by Nikki Crugnale
Touring the Olive Grove at Proyecto Los Aires
On a recent trip to Spain, I visited Proyecto Los Aires, a small olive oil producer based in Arcicollar, Spain. Husband-and-wife Guillermo and Laura operate this picturesque olive grove, about 1 hour from Madrid. Interestingly, both were biologists who changed career paths to pursue family traditions, teaching themselves the art of olive oil production.
It was an early Sunday morning as we began our journey by bus from Madrid to Arcicollar. When we arrived, Guillermo picked us up at the bus stop in the town of only 800 residents. He took us to their oldest grove, with trees dating back at least 200 years. Much to our surprise, this was the beginning of an informative yet exciting morning.
Olive Oil Tasting & Classifications
The tour started with Guillermo explaining the history, maintenance techniques, and olive oil production methods. The second part of the tour was a tasting led by Laura. She began by explaining the different classifications of olive oil, which are: Extra-Virgin, Olive Oil, and Lampante. “Virgin” olive oil is extracted by pressing, rather than heat or chemical treatment. Extra-virgin is the highest quality. “Olive oil” may be a blend of refined and virgin oils. The chemicals or heat used in refinement can damage the compounds that give the oil taste, color, and aroma. Lampante oil, named for its use in oil lamps, is pressed oil of poor taste and odor. Lampante must be refined to be used for human consumption.
By law, each olive oil that is produced has to be submitted to a tasting panel to determine its proper level. This rigorous process includes tasting and smelling each olive oil. Then, based on this, the panel looks for three main criteria: fruitiness, bitterness and spiciness. Extra-Virgin must have all three of these aspects.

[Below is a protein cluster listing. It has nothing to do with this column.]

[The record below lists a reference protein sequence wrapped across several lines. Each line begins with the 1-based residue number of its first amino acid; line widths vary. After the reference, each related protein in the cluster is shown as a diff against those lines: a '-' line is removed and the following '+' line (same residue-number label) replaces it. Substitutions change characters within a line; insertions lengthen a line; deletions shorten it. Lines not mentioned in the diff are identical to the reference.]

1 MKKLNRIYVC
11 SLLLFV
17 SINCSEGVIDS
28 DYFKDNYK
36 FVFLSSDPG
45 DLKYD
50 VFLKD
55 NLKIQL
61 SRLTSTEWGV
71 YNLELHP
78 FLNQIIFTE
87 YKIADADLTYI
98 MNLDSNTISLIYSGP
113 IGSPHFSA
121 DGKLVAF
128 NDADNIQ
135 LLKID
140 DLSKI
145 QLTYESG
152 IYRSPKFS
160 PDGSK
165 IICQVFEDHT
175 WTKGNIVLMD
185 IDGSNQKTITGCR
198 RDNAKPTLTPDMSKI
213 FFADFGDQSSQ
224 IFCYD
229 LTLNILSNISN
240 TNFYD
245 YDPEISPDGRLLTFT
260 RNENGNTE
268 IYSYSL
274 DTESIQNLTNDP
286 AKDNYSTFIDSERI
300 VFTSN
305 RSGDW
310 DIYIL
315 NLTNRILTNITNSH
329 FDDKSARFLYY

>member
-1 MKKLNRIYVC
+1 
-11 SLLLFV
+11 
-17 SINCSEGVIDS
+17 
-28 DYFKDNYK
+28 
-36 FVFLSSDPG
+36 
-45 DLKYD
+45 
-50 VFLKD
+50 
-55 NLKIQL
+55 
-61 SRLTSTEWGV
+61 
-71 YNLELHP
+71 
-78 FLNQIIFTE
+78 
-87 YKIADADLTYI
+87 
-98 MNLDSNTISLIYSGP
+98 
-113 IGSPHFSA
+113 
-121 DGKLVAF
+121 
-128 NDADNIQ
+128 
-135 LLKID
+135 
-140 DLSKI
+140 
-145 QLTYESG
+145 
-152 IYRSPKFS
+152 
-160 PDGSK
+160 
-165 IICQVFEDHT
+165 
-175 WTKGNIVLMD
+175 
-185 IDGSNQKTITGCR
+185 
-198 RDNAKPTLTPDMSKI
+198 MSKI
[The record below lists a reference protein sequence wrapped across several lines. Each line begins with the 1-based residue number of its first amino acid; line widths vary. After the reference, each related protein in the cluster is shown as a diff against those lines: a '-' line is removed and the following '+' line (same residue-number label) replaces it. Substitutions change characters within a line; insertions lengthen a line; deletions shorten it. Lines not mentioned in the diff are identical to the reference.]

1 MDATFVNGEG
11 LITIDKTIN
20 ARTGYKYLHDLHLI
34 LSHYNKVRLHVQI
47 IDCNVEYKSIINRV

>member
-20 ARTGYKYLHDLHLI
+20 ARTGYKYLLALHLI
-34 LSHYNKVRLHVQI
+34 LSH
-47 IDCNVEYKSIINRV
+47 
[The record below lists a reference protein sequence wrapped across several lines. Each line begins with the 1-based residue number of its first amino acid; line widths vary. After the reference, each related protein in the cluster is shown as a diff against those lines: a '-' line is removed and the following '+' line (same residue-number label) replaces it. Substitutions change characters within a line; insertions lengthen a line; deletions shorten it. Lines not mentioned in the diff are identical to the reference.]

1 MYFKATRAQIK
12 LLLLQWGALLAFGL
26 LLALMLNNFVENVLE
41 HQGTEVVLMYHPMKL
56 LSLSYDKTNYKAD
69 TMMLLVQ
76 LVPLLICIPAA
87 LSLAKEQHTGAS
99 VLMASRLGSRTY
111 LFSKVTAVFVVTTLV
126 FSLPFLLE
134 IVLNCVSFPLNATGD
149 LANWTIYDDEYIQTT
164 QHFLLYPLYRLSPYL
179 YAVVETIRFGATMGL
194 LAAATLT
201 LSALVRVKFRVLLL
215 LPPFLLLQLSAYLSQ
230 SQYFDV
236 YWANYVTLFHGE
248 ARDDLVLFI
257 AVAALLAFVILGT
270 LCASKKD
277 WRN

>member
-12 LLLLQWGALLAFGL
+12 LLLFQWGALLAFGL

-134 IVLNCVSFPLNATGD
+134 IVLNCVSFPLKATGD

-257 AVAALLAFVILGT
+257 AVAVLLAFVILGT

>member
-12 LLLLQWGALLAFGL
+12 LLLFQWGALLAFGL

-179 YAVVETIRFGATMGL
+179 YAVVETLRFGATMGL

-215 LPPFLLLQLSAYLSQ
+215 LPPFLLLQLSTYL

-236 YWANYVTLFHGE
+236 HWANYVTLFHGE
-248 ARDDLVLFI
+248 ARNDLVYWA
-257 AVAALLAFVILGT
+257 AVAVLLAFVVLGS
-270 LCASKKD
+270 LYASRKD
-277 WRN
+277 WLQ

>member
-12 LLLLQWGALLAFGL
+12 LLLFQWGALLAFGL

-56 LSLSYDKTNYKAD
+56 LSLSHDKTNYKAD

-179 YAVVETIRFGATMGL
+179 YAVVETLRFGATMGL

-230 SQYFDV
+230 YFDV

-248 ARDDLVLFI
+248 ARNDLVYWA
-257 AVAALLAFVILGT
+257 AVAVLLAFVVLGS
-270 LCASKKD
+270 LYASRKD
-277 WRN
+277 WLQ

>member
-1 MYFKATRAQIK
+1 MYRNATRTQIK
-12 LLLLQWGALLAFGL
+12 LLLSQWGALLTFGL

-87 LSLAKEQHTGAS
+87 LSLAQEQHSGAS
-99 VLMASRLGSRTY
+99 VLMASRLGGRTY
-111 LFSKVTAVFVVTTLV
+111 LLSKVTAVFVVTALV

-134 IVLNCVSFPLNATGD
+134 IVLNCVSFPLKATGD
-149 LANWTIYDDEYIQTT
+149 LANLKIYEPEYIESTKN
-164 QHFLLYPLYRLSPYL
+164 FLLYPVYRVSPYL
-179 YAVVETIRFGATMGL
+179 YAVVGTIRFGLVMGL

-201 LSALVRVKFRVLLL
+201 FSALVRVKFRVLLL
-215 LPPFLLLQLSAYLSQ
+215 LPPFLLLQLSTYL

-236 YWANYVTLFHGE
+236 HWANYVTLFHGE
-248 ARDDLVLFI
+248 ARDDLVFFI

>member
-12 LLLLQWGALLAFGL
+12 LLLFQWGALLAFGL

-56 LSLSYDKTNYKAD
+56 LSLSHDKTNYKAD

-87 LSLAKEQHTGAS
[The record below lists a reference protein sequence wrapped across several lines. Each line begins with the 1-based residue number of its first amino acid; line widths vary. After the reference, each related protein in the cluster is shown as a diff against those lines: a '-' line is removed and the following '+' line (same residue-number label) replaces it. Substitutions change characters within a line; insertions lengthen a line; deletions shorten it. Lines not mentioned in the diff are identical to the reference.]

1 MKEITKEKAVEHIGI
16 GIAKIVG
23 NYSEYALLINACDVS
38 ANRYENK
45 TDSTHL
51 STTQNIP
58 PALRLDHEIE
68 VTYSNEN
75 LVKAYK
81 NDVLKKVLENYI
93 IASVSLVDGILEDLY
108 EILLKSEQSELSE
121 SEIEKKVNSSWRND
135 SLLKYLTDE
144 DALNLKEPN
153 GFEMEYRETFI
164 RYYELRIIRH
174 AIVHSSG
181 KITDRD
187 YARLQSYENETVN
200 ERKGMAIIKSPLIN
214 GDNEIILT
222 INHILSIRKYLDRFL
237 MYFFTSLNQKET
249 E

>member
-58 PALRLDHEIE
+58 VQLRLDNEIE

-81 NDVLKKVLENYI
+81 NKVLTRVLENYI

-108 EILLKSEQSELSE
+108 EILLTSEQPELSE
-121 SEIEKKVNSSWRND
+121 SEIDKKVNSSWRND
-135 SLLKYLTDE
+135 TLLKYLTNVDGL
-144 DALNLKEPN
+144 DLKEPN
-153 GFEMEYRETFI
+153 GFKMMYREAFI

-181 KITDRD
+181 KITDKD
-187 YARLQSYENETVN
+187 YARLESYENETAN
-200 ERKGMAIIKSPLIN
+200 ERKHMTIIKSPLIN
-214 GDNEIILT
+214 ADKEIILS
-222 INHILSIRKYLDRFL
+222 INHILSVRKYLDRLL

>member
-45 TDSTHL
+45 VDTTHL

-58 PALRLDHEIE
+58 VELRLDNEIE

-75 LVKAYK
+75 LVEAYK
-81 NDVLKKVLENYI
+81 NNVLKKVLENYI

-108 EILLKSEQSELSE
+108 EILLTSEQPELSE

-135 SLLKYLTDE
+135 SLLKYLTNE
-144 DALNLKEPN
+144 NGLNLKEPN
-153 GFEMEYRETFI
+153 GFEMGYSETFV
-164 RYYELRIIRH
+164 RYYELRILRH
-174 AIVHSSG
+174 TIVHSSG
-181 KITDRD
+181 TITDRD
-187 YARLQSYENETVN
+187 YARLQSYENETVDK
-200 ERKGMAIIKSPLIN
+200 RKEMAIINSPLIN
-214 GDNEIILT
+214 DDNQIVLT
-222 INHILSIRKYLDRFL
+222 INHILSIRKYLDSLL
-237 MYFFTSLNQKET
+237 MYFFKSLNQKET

After a thorough explanation, it was now our turn to blindly taste several olive oils. Based on the criteria, the one olive oil that had all three aspects was Proyecto Los Aires, starting with a fruity perfume, a bitter taste, and ending with a strong spicy finish. Organic farming practices, implemented when Guillermo and Laura took over the fields, makes their Cornicabra olives high-quality enough for extra-virgin oil.
A Trip to Remember
We ended our visit with a lunch consisting of local specialties: toasts with a variety of spreads, Manchego cheeses, and sliced meats. The meal finished with Laura’s homemade olive oil marmalade with a rich dark chocolate.
To say the least, visiting the grove was one of my favorite highlights from the trip. The remarkable hospitality of Guillermo and Laura made for a memorable and educational Sunday morning.
The passion for their work was evident in their enthusiastic explanations and motivation to master their craft. Meeting and supporting the artisans behind small businesses truly makes for a deeper appreciation and understanding of high-quality, passion-driven products!
Bringing the Harvest Home
Nikki Crugnale works at the bakery and register at Formaggio Kitchen Cambridge.